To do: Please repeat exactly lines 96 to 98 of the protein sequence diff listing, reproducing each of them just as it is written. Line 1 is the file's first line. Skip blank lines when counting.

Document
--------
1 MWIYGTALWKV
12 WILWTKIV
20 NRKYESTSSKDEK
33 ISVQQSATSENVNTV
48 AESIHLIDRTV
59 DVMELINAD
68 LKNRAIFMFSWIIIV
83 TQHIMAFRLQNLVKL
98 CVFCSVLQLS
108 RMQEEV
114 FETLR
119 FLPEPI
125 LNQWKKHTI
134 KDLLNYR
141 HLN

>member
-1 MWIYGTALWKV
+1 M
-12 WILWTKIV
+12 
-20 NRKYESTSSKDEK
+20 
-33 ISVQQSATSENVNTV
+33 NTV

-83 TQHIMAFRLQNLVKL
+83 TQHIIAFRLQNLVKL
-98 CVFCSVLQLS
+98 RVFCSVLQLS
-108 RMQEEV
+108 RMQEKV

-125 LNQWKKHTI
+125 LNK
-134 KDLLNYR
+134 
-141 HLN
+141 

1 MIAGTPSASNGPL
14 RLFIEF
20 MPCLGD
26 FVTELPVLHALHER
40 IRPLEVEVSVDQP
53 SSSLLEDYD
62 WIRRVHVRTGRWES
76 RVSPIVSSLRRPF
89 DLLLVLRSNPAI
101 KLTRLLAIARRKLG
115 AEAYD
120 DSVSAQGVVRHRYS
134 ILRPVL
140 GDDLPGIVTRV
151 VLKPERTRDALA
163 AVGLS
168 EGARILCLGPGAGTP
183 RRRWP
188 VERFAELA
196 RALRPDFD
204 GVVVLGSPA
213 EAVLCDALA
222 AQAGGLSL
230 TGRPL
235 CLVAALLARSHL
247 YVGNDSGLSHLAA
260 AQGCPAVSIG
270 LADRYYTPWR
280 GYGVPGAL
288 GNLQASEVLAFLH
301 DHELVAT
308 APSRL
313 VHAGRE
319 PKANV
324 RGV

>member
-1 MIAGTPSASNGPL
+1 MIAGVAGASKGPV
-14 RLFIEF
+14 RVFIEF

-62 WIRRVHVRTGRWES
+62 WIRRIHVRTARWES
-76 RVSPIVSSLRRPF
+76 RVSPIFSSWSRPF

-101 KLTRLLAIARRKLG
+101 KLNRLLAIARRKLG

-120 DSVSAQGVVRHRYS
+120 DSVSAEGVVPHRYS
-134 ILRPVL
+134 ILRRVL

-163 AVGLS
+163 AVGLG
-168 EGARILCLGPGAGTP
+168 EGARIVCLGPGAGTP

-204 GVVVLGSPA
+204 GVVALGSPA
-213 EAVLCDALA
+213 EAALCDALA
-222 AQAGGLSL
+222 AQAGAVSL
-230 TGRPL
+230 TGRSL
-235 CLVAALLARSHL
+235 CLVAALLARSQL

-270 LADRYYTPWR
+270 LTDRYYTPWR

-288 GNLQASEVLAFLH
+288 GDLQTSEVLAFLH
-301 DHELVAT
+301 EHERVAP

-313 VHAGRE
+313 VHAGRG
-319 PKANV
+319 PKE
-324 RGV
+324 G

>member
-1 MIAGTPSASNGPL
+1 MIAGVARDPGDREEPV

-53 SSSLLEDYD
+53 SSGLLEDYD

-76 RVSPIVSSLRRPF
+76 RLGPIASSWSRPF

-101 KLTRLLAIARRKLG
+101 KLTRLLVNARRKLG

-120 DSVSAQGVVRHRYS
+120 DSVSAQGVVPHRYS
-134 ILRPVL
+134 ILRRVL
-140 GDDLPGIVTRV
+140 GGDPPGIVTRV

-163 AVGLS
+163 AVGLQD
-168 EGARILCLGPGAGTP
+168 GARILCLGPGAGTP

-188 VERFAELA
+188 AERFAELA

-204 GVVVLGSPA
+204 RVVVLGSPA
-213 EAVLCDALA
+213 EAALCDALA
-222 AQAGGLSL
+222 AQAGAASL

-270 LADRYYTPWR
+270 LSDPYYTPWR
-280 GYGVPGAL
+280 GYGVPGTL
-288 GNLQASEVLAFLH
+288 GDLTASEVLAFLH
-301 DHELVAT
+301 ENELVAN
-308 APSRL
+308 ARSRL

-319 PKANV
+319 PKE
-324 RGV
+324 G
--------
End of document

+222 AQAGAVSL
-230 TGRPL
+230 TGRSL